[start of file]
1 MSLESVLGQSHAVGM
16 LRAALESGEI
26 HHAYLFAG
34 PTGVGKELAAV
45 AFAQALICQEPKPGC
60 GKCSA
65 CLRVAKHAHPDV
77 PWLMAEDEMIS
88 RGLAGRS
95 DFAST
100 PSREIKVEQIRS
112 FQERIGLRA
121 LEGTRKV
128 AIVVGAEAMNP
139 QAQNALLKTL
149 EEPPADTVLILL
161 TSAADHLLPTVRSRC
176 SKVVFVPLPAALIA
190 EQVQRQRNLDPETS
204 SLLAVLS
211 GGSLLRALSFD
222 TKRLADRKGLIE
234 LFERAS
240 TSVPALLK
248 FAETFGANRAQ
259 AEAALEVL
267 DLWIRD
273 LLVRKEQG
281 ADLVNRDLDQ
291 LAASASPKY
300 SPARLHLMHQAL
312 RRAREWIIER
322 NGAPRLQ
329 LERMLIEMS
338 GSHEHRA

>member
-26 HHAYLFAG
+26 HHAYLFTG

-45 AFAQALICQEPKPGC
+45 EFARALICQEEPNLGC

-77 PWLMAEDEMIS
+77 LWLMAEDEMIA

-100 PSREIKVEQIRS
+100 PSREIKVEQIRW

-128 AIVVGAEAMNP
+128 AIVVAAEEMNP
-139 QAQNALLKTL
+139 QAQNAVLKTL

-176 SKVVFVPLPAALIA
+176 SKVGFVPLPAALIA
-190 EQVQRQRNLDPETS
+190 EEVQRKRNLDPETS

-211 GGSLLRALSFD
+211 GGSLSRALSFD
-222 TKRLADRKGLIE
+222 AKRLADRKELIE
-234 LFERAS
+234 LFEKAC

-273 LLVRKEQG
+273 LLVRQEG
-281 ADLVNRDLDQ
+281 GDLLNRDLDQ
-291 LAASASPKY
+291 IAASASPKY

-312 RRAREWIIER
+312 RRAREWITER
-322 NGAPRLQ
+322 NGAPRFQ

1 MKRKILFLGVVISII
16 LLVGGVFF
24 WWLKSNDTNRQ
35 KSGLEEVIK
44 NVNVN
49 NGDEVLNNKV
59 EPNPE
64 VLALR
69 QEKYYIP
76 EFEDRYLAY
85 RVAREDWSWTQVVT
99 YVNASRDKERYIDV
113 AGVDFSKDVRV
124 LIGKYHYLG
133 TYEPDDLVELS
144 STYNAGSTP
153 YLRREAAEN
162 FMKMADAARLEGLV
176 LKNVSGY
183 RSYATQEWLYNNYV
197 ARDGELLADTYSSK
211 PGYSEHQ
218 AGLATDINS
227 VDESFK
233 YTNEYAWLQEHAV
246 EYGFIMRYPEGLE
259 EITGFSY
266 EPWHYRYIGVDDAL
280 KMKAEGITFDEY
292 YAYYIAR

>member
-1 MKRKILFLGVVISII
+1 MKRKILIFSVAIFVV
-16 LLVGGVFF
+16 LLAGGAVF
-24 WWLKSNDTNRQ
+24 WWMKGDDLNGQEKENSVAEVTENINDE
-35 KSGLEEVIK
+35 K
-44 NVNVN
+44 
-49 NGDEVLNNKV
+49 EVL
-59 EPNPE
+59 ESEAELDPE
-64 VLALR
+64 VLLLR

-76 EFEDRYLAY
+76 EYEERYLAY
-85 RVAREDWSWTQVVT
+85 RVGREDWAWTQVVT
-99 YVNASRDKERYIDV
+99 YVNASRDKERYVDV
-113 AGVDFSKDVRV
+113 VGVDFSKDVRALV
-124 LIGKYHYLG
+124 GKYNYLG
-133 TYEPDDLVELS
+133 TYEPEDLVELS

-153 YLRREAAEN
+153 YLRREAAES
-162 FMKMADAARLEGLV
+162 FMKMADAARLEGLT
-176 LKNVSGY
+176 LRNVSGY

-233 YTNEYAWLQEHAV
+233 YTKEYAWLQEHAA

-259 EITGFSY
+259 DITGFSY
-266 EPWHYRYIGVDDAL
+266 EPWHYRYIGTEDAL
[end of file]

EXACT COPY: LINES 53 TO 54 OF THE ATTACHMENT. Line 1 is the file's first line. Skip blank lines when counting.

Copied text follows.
-211 GGSLLRALSFD
+211 GGSLSRALSFD